Taiwan gets 400,000-dose vaccine boost as COVID cases rise By Reuters

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© Reuters. A medical worker guides people on how to get a rapid test following a surge of coronavirus disease (COVID-19) infections in Taipei, Taiwan, May 19, 2021. REUTERS/Ann Wang

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TAIPEI (Reuters) -Taiwan will get 400,000 more AstraZeneca (NASDAQ:) Plc COVID-19 doses on Wednesday from the COVAX global sharing programme, the government said, as it faces a dwindling supply of shots during a spike in domestic infections.

Taiwan has reported almost 1,000 new infections during the past week or so, leading to new curbs in the capital, Taipei, and shocking a population that had become accustomed to life carrying on almost normally.

But its stock of vaccines is rapidly falling. It has only received a little more than 300,000 to date, all from AstraZeneca Plc. At least two-thirds of those have been distributed.

Cabinet spokesman Lo Ping-cheng told reporters that the roughly 400,000 additional doses would arrive in Taiwan on Wednesday afternoon from Amsterdam.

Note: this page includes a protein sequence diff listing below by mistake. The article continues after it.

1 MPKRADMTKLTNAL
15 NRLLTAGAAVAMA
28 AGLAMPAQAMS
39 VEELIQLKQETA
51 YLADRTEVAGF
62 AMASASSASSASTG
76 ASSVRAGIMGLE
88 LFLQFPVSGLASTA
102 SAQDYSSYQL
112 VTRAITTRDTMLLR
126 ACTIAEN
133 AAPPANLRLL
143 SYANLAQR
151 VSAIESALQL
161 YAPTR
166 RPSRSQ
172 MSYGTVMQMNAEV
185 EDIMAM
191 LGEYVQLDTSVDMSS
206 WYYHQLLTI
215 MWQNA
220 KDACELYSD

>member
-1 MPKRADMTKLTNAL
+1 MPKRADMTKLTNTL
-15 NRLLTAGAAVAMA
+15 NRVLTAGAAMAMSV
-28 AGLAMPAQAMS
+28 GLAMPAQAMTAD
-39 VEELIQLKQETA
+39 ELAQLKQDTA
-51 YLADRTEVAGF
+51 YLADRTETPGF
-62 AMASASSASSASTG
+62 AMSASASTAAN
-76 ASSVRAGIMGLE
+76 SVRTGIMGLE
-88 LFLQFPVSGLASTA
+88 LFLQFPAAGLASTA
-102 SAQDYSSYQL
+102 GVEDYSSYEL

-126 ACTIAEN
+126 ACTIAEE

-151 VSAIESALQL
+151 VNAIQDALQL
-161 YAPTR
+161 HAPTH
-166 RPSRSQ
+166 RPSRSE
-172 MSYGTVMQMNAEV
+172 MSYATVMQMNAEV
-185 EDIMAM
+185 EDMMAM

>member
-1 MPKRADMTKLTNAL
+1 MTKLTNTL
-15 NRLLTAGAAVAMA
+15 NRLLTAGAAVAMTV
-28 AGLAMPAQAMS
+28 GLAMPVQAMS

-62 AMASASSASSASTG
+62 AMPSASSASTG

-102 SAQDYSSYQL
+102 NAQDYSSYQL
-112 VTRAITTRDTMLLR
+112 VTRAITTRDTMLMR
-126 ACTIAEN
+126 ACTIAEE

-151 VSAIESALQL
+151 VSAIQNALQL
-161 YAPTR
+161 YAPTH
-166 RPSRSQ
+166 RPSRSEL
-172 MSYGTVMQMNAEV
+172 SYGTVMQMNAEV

The shots are coming from COVAX, which distributes vaccines to lower-income countries, Lo said.

Taiwan has said it expected to get more than 1 million AstraZeneca shots via COVAX.

Taiwan has ordered 20 million doses, mostly from AstraZeneca but also from Moderna (NASDAQ:) Inc, though global shortages have curtailed supplies.

In a statement on Wednesday, Taiwan’s Centres for Disease Control said after a virtual workshop on vaccines on Tuesday with the top U.S., British, Japanese and Australian diplomats in Taipei that vaccines must be fairly distributed.

“Fair access to effective vaccines is the ultimate means to curb the global COVID-19 pandemic. We look forward to more effective and sufficient vaccine development and marketing, and call on all countries to work together to end the COVID-19 pandemic,” it said.

Taiwan is mobilising its diplomats to try to speed up access to more vaccines, and is in talks with the United States for a share of the COVID-19 shots President Joe Biden plans to send abroad.

Christensen, the de facto U.S. ambassador to Taiwan, said at the same event that “talking about COVID-19 vaccines can be a sensitive subject”, according to a copy of his remarks published by his office.

“We recognise that each country and region is at different stages in their COVID-19 vaccination programmes,” the remarks said. “Unfortunately, many still face difficulties gaining access to vaccines.”

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